This unit will look at DNA including its coding, structure, testing and also profiling. Learners will also examine the National DNA database and also the supporting law and legislation involved. 

Module 17: Forensic Toxicology

This unit will look into the role of the forensic toxicologist. Students will explore the confirmatory testing for drugs, poisons and also review and maintain the chain of evidence, regarding toxicological samples.

Module 18: Forensic Firearms Investigation

This module will discuss the role of the firearms examiner, ammunition comparison, firearms identification, the angle of trajectory, the restoration of serial numbers and also the identification of trace evidence gunshot residue. 

Module 19: Questioned Documents

This section will allow students to explore a range of documents and the functions of the questioned document examiner.  Other areas students will examine include: handwriting analysis, typewriters and type written documents, word processed printed documents and also the investigation of forged documentation. This module will provide learners with an in depth understanding of how to investigate the ink and paper used.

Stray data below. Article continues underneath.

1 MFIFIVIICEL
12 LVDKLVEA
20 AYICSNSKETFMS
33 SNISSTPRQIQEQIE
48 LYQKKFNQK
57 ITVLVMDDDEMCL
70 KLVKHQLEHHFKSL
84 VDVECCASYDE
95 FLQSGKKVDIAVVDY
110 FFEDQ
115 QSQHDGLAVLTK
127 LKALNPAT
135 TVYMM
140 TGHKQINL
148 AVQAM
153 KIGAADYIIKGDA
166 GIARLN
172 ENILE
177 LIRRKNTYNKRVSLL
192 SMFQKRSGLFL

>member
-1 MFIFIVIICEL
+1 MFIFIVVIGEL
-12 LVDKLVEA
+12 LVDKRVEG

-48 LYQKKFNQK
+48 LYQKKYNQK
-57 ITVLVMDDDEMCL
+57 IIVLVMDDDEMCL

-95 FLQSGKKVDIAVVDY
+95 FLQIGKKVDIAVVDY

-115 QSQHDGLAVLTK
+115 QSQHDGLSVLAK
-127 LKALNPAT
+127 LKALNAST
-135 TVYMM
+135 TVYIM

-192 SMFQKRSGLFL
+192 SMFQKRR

Module 20: Forensic Vehicle Examination

This final module will consist of the investigative forensic vehicle examination and also the vehicle examiner. Not only this, learners will explore what it really entails to work in the role of a forensic vehicle examiner with regards to fatal road traffic accidents. Students will learn how to examine motor vehicle paint chip analysis and also the analysis of glass.  

All of the modules within the Forensic Science Diploma Level 4 relate to the significance of maintaining and preserving the chain evidence at a scene of a crime.

 

No Previous Knowledge Required

There is no previous learning knowledge or experience needed to enrol on to this course. This makes our Forensic Science Diploma openly available to anyone who has a keen interest in this field. Students have the freedom to start this course for up to 12 months from registration.